For years I thought midnight soup was a term coined on the spot by my New Year’s cohorts as we enjoyed the night’s festivities over bowls of rich, hearty, satisfying, soul-warming soup. Later, I learned that midnight soup, or mitternachtssuppe, is traditionally served on New Year’s Eve in Germany, Austria, and Switzerland to fuel hungry partygoers through the evening. Its restorative properties satiate guests on a cold winter’s night and counter the effects of the generous flow of alcohol that comes with the territory at such events.
Time to toot our own horn – find out what we’ve cooked up over the last year!
I have been a very good boy this year, if you don’t count much of October and several days in July. Thank you for the goodies you brought me last year, and for fulfilling nearly every request on my list. I understand that certain things are beyond your control, and as far as actress Kat Dennings is concerned, I realize there’s a fine line between “gifting” and “kidnapping.”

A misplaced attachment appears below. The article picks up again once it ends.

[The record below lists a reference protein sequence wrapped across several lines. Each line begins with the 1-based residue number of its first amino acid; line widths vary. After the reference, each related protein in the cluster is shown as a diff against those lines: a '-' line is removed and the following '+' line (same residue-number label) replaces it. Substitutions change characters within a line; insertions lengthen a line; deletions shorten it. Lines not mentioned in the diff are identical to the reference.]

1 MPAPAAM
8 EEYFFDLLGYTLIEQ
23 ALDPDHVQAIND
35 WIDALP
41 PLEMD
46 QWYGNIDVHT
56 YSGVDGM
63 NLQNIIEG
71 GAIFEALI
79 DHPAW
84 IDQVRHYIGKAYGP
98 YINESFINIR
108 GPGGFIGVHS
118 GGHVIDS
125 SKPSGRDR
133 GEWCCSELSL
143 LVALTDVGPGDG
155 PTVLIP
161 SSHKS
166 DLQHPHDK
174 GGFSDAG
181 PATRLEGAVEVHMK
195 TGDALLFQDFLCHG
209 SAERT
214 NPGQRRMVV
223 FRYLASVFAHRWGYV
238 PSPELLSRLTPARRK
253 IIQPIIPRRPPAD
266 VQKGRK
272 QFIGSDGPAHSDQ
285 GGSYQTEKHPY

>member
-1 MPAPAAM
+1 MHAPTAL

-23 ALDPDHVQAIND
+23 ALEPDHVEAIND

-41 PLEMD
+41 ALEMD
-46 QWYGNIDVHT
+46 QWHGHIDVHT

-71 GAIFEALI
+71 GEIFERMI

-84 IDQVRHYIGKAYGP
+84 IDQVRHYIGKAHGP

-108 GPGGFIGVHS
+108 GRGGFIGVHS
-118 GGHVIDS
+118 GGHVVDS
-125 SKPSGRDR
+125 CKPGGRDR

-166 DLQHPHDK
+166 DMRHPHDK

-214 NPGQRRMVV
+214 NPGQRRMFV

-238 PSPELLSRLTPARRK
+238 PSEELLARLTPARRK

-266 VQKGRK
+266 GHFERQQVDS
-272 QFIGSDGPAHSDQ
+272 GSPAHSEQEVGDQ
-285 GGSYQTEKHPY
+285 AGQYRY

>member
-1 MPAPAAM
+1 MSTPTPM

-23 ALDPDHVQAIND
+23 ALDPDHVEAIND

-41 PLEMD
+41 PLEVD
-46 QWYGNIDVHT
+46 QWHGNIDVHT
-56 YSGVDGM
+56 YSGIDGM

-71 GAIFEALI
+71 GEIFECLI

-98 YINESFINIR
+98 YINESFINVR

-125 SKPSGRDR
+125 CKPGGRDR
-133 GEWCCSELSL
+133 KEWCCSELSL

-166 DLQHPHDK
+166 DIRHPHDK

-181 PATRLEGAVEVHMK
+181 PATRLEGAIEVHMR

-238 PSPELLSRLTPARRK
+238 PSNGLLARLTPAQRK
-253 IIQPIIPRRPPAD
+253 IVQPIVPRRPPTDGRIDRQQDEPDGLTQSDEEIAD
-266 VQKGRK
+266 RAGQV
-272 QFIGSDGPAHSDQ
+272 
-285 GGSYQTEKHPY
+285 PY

Making gingerbread houses is a glorious thing to do during the holidays. And the idea of doing it with children is also very appealing. The big problem with actually making a gingerbread house with children and dreaming about making a gingerbread house with children is that actually making a gingerbread house with children can be frustrating, as well as result in a house that looks like children made it. We should admit that unless children just watch you make the house, it will very likely not be very decorative.
Don’t worry! We’ve included the recipes!